- put everyday objects in unusual places
Cause of dementia
Some forms of dementia, such as Alzheimer’s disease, result from the gradual death of brain cells and nerve cells.
However, dementia can be caused by head trauma, stroke, brain tumors, and other complications. For example, a stroke can prevent blood and oxygen from reaching brain cells, damaging them and causing death. A blow to the head can directly damage brain cells.
Severe types of brain injuries (especially if they are common in certain sports) can increase the risk of developing food cravings later in life.
Major factors and conditions with similar symptoms include:
- use of certain medications
- Certain diseases, such as HIV and neurosyphilis
- vitamin B12 or E deficiency
- thyroid problems
Assessments often contain many questions and challenges.
Cognitive dementia test
Scientists in the 1970s developed the standard test that doctors use today. Doctors may ask questions such as:
- How old are you?
- What time is the closest?
- What is your address?
- How old are you now?
- When is your birthday?
Doctors may also consider monitoring family members and caregivers.
If the results show memory loss, your doctor may order blood tests and a CT scan of your brain to investigate further and reveal other possible causes.
Another test, called a psychological test, has been in use since the 1970s and measures:
- express time and place
- word memory
- language proficiency
- Attention and planning
- presentation ability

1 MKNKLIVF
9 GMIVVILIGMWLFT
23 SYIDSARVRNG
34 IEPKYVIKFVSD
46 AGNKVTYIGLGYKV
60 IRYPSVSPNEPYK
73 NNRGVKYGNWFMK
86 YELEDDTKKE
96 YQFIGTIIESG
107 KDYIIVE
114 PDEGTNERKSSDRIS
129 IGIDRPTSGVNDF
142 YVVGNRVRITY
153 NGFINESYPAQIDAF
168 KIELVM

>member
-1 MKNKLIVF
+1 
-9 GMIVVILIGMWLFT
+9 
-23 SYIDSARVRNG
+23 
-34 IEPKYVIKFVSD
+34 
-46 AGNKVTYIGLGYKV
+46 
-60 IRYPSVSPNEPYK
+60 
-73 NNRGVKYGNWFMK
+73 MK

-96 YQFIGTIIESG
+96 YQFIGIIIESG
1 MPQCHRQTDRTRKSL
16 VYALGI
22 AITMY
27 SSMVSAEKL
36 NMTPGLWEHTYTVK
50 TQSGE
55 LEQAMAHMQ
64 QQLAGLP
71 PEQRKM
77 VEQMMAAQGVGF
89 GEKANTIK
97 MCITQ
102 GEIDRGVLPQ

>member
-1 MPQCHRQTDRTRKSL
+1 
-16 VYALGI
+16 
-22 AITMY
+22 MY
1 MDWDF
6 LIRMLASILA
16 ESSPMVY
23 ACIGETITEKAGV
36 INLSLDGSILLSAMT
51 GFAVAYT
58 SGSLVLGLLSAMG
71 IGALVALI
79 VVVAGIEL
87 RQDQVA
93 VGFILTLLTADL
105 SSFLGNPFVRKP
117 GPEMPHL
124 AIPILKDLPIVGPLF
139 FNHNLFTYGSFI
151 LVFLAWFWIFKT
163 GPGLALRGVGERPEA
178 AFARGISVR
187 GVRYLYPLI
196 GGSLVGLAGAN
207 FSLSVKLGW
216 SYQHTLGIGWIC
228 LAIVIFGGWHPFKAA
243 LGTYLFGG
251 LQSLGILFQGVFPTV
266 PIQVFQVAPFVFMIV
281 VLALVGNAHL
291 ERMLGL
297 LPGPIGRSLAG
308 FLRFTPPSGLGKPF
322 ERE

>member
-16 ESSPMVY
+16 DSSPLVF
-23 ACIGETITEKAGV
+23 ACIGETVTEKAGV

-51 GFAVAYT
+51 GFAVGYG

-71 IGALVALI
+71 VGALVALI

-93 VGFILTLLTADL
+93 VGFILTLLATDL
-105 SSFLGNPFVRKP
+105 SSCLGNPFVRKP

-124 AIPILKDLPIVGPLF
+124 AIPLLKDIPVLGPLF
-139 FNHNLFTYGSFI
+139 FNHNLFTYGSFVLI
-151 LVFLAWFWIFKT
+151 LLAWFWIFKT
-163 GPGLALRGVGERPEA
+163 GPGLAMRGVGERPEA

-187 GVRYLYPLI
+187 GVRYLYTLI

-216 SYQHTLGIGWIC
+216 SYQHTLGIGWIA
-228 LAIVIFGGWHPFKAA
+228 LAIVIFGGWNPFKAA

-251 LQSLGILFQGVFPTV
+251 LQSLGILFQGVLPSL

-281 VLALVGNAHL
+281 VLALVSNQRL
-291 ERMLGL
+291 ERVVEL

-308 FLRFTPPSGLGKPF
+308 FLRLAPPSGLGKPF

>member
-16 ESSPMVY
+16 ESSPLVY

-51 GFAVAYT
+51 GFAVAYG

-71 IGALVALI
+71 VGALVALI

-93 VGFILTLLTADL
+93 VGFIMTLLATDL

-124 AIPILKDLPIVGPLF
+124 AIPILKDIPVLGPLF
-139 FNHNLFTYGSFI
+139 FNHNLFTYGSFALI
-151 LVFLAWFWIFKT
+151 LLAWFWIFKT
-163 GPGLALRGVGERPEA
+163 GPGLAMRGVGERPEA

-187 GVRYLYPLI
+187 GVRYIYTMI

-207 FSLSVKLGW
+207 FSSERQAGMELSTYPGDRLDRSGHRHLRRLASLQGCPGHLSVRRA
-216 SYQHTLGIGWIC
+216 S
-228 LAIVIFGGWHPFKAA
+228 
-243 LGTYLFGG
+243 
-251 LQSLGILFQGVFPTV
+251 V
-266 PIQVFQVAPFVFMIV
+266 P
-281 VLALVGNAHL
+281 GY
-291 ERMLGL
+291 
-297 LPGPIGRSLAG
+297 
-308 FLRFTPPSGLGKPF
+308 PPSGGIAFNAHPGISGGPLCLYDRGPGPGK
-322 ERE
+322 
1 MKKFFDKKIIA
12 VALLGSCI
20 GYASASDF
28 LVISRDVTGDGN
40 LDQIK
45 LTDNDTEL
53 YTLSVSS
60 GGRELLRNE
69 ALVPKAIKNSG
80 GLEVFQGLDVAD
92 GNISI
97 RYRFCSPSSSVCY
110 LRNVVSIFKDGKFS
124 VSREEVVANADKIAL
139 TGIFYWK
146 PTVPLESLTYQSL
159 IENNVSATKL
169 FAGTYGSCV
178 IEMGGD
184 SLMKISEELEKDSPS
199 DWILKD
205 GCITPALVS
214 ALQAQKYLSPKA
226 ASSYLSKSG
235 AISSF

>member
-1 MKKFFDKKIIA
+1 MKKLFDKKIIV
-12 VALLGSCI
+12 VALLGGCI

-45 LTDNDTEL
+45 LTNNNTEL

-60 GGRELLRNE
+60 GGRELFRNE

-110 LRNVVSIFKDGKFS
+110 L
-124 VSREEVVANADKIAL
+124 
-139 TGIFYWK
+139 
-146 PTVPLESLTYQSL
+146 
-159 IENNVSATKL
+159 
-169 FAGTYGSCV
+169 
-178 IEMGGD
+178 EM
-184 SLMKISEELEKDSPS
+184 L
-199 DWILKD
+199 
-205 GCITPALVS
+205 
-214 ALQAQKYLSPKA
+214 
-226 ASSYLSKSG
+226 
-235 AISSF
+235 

This helps diagnose dementia associated with Alzheimer’s disease. It can also measure its severity and determine whether drug treatment is appropriate.
Mini cog test
Your doctor may also perform a test called the Mini-Cog test. It contains the following steps:
The therapist takes three words from a group of words, such as “banana, sunrise, chair,” and has the person repeat them. This allows three tests.
If the person is unable to do this, the doctor asks them to draw a clock face, fill in the numbers and set the hands to a specific time. The person must do this within three minutes.
If the person cannot complete the hour task in the allotted time, the therapist asks them to recall and repeat three words from the previous task.
This goes up to 10 points. If your score is below 3-4, your doctor will likely stick you to dementia.
Treatment of dementia
There is currently no cure for most forms of dementia because the death of brain cells cannot yet be reversed. But treating the symptoms can help.
Certain medications can help relieve Alzheimer’s symptoms. Three drugs called cholinesterase inhibitors have been approved for use in the United States. you:
- Donepezil (Aricept)
- Galantamine (Riminil)
- Rivastigmine (Exelon)
Cholinesterase inhibitors can also help control the behavioral symptoms of Parkinson’s disease.
It is also possible to use the NMDA receptor blocker memantine (Namenda) alone or with a cholinesterase inhibitor.
If the symptoms are due to injury, medication or vitamin deficiency, further damage can be a hindrance.
Other care form
Some lifestyle strategies that can be very helpful for dementia include:
- Follow a healthy diet
- Play regularly
- Participates in all medical interviews
- Take the medicine as prescribed
- He always sleeps.
- is a safe existence.
- If necessary, it is supported by relatives and carers.
Most dementias cannot be prevented. However, the QUITRUSTED source suggests that you do the following at your own risk;
- Play regularly
- Avoid smoking cigarettes
- Limit alcohol consumption
- Maintains average weight.
- Follow a healthy diet
- Look for conditions such as high blood pressure, high cholesterol and high blood sugar.
Wearing a protective helmet during contact sports also reduces the risk of repetitive head injuries, which can be a risk factor for dementia.
Dementia is the term for symptoms that affect memory, thinking and behaviour. It is part of Alzheimer’s disease and can occur with some emotional disorders such as Huntington’s disease and Parkinson’s disease.
Symptoms often get worse over time and are no longer worrisome. Medicines can treat some health problems, but sometimes a person may need full support.